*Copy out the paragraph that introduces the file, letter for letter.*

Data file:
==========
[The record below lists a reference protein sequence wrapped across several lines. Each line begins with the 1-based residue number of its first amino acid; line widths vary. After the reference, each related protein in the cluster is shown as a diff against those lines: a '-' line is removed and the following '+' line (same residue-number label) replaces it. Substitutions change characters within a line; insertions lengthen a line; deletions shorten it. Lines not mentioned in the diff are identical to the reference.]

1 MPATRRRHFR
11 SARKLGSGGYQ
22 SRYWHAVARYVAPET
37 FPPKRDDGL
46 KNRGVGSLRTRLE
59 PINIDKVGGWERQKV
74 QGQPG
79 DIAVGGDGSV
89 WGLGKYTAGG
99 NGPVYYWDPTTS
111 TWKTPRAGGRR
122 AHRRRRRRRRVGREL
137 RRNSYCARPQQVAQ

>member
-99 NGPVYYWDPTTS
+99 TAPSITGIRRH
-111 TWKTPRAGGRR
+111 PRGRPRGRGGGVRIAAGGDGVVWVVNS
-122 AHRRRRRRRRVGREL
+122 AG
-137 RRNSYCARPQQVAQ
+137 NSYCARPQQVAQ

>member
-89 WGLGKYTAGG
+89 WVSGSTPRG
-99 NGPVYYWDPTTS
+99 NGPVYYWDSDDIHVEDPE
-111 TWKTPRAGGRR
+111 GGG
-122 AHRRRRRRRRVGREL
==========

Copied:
[The record below lists a reference protein sequence wrapped across several lines. Each line begins with the 1-based residue number of its first amino acid; line widths vary. After the reference, each related protein in the cluster is shown as a diff against those lines: a '-' line is removed and the following '+' line (same residue-number label) replaces it. Substitutions change characters within a line; insertions lengthen a line; deletions shorten it. Lines not mentioned in the diff are identical to the reference.]